Editor's note: Fifteen-year-old Malala Yousufzai of Pakistan was shot in the head by the Taliban on October 9 for demanding education for girls. She is receiving treatment at a hospital in England. Following are the latest developments in Malala's recovery.
[Updated 8:08 a.m. ET] Malala Yousufzai’s lead doctor, Dave Rosser, does not believe she has significant brain damage.
[Updated 6:42 a.m. ET] The father of Malala Yousufzai spoke of his joy Friday on being reunited with his daughter for the first time since she was flown to Britain for treatment.
"In the condition when I saw my daughter ... we were hopeful but we did not expect ... that she can talk, that she can see," Ziauddin Yousufzai said.
"I love her and this morning, last night when we met her, there were tears in our eyes and they were out of happiness, out of happiness," he said.
He described his daughter's recovery as a "miracle for us" and became emotional as he told how the family at one point had started to think about making funeral arrangements for her.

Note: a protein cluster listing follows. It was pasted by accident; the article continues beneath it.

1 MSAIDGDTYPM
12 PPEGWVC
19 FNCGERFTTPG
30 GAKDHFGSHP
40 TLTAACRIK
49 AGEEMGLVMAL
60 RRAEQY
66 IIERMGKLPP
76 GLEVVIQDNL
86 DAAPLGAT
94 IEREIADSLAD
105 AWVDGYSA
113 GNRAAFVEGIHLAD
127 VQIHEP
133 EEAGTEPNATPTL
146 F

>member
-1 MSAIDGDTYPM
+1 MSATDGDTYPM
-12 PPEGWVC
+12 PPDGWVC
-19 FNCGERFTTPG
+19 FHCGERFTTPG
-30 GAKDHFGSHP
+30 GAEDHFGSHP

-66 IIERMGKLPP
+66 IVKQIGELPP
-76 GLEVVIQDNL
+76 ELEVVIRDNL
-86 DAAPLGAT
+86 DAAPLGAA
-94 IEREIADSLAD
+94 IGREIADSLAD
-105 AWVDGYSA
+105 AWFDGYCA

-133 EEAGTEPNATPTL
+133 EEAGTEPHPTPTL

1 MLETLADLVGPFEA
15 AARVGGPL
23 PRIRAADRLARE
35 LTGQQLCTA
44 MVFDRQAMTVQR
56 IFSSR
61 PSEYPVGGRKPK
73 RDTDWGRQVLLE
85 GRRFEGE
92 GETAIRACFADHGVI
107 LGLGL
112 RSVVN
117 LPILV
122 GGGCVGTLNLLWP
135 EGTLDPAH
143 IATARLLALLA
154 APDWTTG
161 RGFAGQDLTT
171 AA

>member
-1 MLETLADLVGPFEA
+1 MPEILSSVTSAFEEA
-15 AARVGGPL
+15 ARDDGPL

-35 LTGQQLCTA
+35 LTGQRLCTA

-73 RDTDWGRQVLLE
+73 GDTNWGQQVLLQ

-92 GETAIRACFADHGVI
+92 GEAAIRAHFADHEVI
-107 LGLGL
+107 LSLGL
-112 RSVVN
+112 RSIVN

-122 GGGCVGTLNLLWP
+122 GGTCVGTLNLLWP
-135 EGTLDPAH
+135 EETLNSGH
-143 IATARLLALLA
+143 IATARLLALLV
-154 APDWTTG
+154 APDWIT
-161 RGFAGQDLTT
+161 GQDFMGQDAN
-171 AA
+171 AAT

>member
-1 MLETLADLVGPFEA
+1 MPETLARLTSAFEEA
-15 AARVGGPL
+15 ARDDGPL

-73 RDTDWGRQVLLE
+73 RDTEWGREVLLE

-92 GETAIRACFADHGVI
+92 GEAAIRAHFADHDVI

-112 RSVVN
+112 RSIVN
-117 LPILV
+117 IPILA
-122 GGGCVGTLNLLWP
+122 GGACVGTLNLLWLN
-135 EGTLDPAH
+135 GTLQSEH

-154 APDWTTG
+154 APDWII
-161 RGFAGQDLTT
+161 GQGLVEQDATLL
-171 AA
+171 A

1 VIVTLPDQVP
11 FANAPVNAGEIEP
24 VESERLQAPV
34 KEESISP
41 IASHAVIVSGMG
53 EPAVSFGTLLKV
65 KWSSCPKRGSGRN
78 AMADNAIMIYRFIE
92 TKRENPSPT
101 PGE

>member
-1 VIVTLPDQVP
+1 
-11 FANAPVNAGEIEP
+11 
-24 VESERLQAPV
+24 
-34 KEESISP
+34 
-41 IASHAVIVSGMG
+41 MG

He also spoke of how Malala had become an education rights activist at an early age – and in so doing had become an international symbol of courage.
She is not just my daughter, she is the daughter of everyone, she is the sister of everyone, he said, speaking a day after he, his wife and two sons arrived in Birmingham, England, to visit Malala.
[Posted 4:05 a.m. ET] The parents and two brothers of Pakistani schoolgirl Malala Yousufzai have visited her for the first time in the British hospital where she's being treated, a hospital spokesman said Friday.
Her family visited Thursday evening, hours after they arrived in Birmingham from Pakistan.
Malala has been receiving treatment after the Taliban shot her in the head for her efforts to promote education for girls.